I recently ran across a charity called Project AK-47 that declares:
Over 100,000 kids are carrying machine guns in the armies of Southeast Asia. Instead of walking to school, they march to war. Instead of playing, they train to kill. If we don’t intervene, most of these children will be soldiers for at least 7 more years…assuming they survive.
We have been rescuing as many of these child soldiers as possible. But right now, without more help, we have to turn many child soldiers away. Your $7 can make the difference between life and death for a child soldier.
A kid or a killer…you decide.
It’s a powerful emotional appeal, and if I could make the purchase they advertise, I would (many times over). There’s just one problem: after carefully examining the entire website, I cannot determine what this organization does.
It mentions paying for “7 days of food,” “7 days of quality education,” “play clothes to replace a child’s army uniform,” and “supplies for a child’s initial urgent medical care and hygiene” … but what is the plan to prevent them from becoming soldiers? Is this nonprofit hiring mercenaries to conduct armed rescues? Coming into peaceful communities and hoping that its help will discourage children from turning to the military? Or something else? And whatever it is, is it doable and does it work? I couldn’t find the answer.
It’s an extreme example of a style of argument common to nonprofits: point to a problem so large and severe (and the world has many such problems) that donors immediately focus on that problem – feeling compelled to give to the organization working on addressing it – without giving equal attention to the proposed solution, how much it costs, and how likely it is to work. Another example is the massive support for organizations such as the Save Darfur movement, despite serious questions about what exactly Save Darfur is trying to do (questions that I doubt most of its supporters have looked into).
Many of the donors we hear from are passionately committed to fighting global warming because it’s the “most pressing problem,” or to a particular disease because it affected them personally – even while freely admitting that they know nothing about the most promising potential solutions. I ask these donors to consider the experience related by William Easterly:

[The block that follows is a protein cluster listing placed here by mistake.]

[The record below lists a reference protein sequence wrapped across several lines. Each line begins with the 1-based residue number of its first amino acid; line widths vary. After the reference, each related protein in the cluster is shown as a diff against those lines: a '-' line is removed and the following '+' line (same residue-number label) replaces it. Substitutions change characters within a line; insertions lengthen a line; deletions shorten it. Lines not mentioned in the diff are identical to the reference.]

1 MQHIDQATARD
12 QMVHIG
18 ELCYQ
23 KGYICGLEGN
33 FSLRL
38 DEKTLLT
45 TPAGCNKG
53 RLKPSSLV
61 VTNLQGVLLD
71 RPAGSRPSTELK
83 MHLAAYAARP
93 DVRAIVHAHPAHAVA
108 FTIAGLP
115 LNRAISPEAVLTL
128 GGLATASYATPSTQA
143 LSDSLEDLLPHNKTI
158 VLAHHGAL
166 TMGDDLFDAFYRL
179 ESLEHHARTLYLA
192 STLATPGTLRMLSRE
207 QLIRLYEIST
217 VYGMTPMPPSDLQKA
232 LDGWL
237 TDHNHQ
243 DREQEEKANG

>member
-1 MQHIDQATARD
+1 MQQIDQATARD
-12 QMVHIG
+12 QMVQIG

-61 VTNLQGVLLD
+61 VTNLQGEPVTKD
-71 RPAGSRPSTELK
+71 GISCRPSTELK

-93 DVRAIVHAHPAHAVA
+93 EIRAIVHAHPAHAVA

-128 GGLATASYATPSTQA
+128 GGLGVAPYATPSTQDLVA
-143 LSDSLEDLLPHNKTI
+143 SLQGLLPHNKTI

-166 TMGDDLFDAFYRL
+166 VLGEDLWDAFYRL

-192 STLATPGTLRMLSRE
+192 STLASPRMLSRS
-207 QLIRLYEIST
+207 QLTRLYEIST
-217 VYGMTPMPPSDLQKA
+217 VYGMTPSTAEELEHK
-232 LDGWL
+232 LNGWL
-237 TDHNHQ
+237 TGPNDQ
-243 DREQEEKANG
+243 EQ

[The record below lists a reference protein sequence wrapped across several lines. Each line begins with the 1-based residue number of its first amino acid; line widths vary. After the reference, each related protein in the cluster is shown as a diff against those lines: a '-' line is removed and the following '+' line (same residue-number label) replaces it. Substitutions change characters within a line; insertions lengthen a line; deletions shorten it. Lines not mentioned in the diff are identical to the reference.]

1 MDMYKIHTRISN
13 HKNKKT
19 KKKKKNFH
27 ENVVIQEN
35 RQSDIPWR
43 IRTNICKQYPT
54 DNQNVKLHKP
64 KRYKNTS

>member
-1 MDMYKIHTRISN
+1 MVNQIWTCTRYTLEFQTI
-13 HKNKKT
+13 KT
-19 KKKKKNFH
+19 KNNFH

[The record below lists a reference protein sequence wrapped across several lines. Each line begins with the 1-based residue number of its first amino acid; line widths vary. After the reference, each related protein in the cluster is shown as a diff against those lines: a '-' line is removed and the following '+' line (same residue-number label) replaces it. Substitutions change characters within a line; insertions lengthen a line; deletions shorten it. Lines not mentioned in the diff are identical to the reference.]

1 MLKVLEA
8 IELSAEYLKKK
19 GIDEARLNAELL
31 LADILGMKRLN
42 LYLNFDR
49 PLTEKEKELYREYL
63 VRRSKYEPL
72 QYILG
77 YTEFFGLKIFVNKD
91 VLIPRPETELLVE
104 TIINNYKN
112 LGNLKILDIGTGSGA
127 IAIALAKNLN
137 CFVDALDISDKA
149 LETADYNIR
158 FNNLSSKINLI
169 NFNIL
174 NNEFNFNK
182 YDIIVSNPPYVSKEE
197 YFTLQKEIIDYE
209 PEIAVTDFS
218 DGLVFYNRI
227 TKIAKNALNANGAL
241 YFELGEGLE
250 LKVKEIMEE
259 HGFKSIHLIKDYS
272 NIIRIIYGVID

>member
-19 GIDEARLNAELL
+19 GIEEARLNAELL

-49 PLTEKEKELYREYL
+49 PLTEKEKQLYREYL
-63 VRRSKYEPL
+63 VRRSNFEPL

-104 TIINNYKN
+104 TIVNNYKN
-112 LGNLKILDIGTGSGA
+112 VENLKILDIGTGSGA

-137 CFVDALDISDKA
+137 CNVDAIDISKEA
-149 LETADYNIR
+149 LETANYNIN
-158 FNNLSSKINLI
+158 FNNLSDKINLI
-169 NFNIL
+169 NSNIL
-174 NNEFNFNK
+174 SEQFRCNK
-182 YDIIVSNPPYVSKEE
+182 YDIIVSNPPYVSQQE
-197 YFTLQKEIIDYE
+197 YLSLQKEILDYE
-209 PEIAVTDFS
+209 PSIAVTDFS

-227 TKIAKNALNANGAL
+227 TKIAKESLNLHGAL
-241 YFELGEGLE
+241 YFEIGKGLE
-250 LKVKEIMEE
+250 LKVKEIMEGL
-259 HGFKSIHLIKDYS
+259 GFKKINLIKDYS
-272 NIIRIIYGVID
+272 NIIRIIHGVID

I am among the many who have tried hard to find the answer to the question of what the end of poverty requires of foreign aid. I realized only belatedly that I was asking the question backward … the right way around [is]: What can foreign aid do for poor people? (White Man’s Burden pg 11)
As a single human being, your powers are limited. As a donor, you’re even more limited – you’re not giving your talent or your creativity, just your money. This creates a fundamentally different challenge from identifying the problem you care most about, and can lead to a completely different answer.
In my case: I would rather close the achievement gap than fight developing-world disease, but my giving goes to the latter because it’s a problem that I can do much more to address.
The truth is that you may not be able to do anything to help address the root causes of poverty or cure cancer or solve the global energy crisis.* But you probably can save a life, and insisting on giving to the “biggest problem” could be passing up that chance.
*I haven’t looked into the latter two, and it’s possible that they are more tractable. If you know something about their tractability, I encourage you to share it.
OK, I am shocked that you think of “the achievement gap” as the biggest problem in the world. What sort of calculation led you to that conclusion? Your discussion of this seems to mostly be about the Warm Fuzzies you get from charity. Have you reflected on the recent OB discussion about purchasing utilons and Warm Fuzzies separately (giving a small amount to the “save cute kittens fund” and a large amount to saving a million people)?
Also, I would like to see some discussion of SIAI in the context of where your charity best value is.
This is an interesting perspective but it misses the importance of uncertainty and probability.